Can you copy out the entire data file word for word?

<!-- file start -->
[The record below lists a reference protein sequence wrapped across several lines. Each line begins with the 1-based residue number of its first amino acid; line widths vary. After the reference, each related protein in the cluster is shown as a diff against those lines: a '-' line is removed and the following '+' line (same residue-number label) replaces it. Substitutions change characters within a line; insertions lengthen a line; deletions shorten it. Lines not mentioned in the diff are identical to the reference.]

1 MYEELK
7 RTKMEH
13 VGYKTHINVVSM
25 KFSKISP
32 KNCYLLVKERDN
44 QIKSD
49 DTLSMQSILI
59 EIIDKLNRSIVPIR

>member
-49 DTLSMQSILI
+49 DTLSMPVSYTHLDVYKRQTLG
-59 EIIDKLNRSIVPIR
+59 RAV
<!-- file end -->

[The record below lists a reference protein sequence wrapped across several lines. Each line begins with the 1-based residue number of its first amino acid; line widths vary. After the reference, each related protein in the cluster is shown as a diff against those lines: a '-' line is removed and the following '+' line (same residue-number label) replaces it. Substitutions change characters within a line; insertions lengthen a line; deletions shorten it. Lines not mentioned in the diff are identical to the reference.]

1 MYEELK
7 RTKMEH
13 VGYKTHINVVSM
25 KFSKISP
32 KNCYLLVKERDN
44 QIKSD
49 DTLSMQSILI
59 EIIDKLNRSIVPIR

>member
-49 DTLSMQSILI
+49 DTLSMPVSYTHLDVYKRQTLG
-59 EIIDKLNRSIVPIR
+59 RAV